You Can’t Understand Until You Climb Into His Skin And Walk (Wheel?) Around In It

I saw this picture on the Postsecret website a few weeks ago.

I very rarely take things personally, but this post hit home and I decided I had to respond.

You see, I am a “handicapped child.”

In 1987 I was born with a rare form of muscular dystrophy known as Rigid Spine Syndrome (or as I like to call it: “Hipster Syndrome” because you’ve probably never heard of it). Basically what this disease means is that my muscles are crazy weak. I’ve never been able to do a lot of things like: run, jump, climb, lift anything heavier than 5lbs, or beat anyone over the age of 2 in arm wrestling. I was able to walk (albeit slowly and with a waddle) for most of my life, but now I’ve been using a wheelchair full time for the past 7 years. I can’t drive, I need help with things like showering, getting certain clothes on, using the restroom if I’m not at home and I will never be able to live completely independently. Not only are my muscles weak, but a lot of them are extremely tight. My neck, shoulders, and elbows all have contractures so they are contorted at weird angles – it’s a hot look. I also have scoliosis (curving of the spine) and have had three major spinal fusions at ages 3, 6 and 18, to fuse my entire spine and prevent future curving. I don’t have great lungs either. I have to wear a bi-pap to help me breathe when I go to sleep (again, another hot look), I can only hold my breath for like eight seconds and even a mild respiratory illness could kill me.

Now, I know that parents want the absolute best for their kids, so I can understand why having a “handicapped child” wouldn’t be the ideal situation. It isn’t easy knowing your child will never be able to do things that so many others take for granted. It isn’t easy to watch your child struggle. I know it’s been hard on my parents to watch me go through numerous surgeries, injuries, and other difficulties related to my disability. No parent ever wants their child to suffer.

But here’s the thing: I’m not suffering. In fact I’m pretty sure being a diehard Cubs fan has caused me way more pain and sorrow than my disability ever has. Obviously my life has its challenges, but whose doesn’t?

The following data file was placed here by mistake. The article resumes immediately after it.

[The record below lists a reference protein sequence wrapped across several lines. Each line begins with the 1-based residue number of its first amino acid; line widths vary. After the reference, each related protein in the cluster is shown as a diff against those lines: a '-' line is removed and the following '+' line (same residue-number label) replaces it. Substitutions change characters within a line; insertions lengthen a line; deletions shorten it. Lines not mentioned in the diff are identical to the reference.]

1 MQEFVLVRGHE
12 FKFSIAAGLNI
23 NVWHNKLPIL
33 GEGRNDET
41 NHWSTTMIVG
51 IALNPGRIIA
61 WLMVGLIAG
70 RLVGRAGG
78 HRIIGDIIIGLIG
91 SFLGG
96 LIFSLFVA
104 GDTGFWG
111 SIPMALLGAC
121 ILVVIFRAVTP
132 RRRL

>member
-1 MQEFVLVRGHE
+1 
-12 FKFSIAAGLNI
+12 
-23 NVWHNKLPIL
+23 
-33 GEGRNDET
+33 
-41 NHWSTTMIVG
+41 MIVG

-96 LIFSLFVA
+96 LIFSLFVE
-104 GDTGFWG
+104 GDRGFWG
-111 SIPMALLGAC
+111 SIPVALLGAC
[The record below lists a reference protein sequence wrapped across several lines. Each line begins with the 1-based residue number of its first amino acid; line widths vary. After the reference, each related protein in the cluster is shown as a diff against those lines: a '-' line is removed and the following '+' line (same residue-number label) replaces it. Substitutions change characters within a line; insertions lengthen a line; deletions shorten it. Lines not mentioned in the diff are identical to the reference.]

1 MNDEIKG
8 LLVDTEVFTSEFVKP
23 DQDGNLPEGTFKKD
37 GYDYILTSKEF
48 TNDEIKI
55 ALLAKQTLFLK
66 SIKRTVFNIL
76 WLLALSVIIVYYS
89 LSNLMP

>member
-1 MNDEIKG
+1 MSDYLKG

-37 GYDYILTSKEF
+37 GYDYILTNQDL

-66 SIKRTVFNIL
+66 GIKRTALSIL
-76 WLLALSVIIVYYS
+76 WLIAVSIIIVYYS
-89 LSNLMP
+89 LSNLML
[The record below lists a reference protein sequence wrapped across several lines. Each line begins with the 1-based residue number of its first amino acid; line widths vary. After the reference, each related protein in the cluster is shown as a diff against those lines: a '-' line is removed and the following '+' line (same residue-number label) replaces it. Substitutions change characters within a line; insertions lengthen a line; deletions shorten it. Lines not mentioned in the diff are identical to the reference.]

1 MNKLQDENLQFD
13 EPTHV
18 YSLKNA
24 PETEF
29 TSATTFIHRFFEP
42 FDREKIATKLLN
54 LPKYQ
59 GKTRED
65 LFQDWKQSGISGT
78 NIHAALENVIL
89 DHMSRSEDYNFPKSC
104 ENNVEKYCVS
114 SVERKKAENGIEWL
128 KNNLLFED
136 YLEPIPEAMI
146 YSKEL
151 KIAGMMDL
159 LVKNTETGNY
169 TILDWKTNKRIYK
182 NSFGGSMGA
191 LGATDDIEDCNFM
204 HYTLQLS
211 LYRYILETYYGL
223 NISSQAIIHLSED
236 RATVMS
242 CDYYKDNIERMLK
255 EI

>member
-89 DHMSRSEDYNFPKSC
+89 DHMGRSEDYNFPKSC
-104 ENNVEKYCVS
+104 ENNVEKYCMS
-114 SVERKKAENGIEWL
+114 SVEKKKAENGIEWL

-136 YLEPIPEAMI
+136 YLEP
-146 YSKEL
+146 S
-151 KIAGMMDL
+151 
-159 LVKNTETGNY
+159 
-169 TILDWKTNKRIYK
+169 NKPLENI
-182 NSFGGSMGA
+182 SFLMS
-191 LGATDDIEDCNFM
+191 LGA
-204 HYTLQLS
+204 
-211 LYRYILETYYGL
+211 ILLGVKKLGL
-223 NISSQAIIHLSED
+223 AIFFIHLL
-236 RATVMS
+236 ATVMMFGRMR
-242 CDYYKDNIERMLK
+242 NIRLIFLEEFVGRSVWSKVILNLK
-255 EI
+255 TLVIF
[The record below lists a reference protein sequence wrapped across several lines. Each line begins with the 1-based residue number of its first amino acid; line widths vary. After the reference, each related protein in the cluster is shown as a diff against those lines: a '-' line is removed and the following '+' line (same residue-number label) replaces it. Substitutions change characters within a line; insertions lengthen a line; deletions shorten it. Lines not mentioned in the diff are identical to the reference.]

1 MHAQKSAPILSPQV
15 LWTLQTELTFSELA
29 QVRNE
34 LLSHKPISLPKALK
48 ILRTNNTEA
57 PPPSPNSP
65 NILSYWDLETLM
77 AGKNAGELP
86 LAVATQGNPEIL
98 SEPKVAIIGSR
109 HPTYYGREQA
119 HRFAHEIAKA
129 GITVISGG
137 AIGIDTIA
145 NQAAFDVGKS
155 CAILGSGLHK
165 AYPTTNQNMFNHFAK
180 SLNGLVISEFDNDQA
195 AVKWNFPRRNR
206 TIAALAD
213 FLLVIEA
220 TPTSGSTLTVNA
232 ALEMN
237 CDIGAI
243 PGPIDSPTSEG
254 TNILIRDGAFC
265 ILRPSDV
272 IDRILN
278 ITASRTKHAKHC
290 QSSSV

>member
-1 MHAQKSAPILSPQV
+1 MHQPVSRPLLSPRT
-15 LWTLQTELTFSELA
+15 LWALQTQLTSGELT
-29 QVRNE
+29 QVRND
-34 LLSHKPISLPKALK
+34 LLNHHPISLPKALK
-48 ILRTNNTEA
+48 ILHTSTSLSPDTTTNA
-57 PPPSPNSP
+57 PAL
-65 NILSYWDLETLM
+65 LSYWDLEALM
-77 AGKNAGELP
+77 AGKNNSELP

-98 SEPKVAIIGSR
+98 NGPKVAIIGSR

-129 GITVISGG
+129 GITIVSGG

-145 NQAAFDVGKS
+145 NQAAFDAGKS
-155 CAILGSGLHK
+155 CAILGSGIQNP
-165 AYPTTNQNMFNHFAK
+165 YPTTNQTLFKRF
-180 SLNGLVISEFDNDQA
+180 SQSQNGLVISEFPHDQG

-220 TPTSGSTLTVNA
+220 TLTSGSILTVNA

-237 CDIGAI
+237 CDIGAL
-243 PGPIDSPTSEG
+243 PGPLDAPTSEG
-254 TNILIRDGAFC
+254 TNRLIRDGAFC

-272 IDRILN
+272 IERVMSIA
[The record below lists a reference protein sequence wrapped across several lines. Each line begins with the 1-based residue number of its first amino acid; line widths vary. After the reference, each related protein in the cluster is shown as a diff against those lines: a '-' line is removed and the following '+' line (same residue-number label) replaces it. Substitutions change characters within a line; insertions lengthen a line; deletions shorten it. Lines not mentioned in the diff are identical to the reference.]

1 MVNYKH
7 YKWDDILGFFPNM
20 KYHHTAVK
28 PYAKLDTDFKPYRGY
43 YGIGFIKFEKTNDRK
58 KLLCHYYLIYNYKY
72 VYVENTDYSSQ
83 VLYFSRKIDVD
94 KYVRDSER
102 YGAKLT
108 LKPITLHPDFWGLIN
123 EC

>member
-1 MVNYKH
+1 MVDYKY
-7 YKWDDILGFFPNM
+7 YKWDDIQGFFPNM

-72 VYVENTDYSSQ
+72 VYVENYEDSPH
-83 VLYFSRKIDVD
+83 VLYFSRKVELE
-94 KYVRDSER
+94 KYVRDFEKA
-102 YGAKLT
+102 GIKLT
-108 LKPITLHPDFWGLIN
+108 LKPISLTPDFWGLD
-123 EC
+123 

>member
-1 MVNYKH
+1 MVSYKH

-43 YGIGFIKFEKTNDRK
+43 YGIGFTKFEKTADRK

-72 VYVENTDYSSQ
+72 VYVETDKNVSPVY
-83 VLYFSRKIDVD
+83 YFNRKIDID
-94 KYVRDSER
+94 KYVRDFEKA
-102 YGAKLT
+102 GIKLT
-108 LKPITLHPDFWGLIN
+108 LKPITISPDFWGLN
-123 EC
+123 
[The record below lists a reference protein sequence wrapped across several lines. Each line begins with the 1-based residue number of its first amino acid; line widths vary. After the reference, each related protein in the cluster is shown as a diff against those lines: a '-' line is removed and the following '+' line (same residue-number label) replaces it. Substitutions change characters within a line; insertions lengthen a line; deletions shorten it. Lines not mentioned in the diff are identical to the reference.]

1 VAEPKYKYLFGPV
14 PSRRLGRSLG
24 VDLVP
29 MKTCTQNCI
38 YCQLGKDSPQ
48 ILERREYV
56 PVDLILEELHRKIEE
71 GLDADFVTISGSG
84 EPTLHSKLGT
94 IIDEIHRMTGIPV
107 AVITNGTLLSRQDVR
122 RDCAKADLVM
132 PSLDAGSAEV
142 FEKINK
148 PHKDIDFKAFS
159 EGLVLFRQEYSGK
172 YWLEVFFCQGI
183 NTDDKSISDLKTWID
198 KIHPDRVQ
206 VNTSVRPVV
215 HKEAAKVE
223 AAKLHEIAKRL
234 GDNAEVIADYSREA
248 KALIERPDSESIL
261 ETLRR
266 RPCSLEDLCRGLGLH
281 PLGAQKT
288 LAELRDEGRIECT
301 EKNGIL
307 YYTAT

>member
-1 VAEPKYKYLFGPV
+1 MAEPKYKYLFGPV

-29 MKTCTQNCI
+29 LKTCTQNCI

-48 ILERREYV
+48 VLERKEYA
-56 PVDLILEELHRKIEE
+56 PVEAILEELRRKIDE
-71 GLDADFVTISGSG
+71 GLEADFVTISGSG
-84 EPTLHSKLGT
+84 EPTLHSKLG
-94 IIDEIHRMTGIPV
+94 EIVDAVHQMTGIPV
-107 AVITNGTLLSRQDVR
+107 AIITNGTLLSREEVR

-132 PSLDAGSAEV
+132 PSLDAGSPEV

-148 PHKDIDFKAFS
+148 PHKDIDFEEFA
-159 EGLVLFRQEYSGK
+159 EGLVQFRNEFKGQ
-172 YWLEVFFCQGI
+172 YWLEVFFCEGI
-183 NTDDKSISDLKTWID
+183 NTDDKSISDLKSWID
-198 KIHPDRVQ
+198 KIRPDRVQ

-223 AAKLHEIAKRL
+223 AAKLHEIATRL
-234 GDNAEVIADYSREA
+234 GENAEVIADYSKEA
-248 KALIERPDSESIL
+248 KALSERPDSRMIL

Extreme poverty. Homelessness. Emotional/Physical/Sexual abuse. Abandonment. Loneliness. Drug Addiction. Losing a child. Losing a loved one.

These are just a few of the things that I imagine must be much harder to experience than not being able to walk. If being in a wheelchair is the hardest thing I’ll ever have to face, I can’t complain.

Honestly, I have a pretty amazing life, and in the grand scheme of things, I got really, really, lucky. For starters, I have the two most amazing parents in the entire world. I can’t even begin to tell you how much they mean to me. To have not only one, but two parents as great as mine almost seems unfair and not a day goes by where I’m not grateful to be their daughter. I also have the coolest younger brother and younger sister in the world. Seriously. They mean everything to me, and they make every day better. I’ve also got an extended family (on both sides) full of awesome people who I love very much. Especially my grandparents – even though my dad’s dad is a White Sox fan, haha.

And as crazy as it might sound, if I had the chance to go back in time and be born “normal,” I don’t think I would. In a lot of ways, living with a disability has been a blessing in disguise. It has made me more appreciative of the things I can do and what I do have. It has made me realize what’s truly important, and that things like giving, laughing, and loving are what make life worth living – not whether I can run or not. It has given me a different perspective on life, and for that I am thankful. I don’t have everything figured out, but I’d like to think I have a pretty good head on my shoulders- and I’ve got to say that this is pretty helpful when you have a muscular system that’s a piece of crap.

So while my disability has helped shaped who I am, it does not define who I am.

I am not the sum of my physical inabilities anymore than someone is the sum of their physical abilities.

I cannot walk, but I can make people smile and laugh.

I cannot jump, but I can be a friend.

I cannot run, but I can be a good daughter.

I cannot play basketball with my brother, or help my sister with her dance routine, but I can be their biggest and proudest supporter in the stands

My life is not meaningless. My existence is not inferior. I have value.

So, please, don’t write my life off as this big unbearable ball of suckiness. Sure, every once and awhile it can be a bummer, but I am genuinely happy with my life. I like who I am, and I’m grateful I was born – disability and all.

“Part of the problem with the word disabilities is that it immediately suggests an inability to see or hear or walk or do other things that many of us take for granted. But what of people who can’t feel? Or talk about their feelings? Or manage their feelings in constructive ways? What of people who aren’t able to form close and strong relationships? And people who cannot find fulfillment in their lives, or those who have lost hope, who live in disappointment and bitterness and find in life no joy, no love? These, it seems to me, are the real disabilities.” -Fred Rogers

I’d also just like to say that this post isn’t addressing abortion, and I’m not trying to condemn or shame anyone by any means. This is about attitude toward disabilities, and as someone with a disability, I just wanted to give my perspective. People with disabilities don’t need pity and we aren’t less-than. And if I can convince even one person of that, then that is beyond awesome, so please, feel free to share this.

You can read more from Arienne Jacobson on her blog.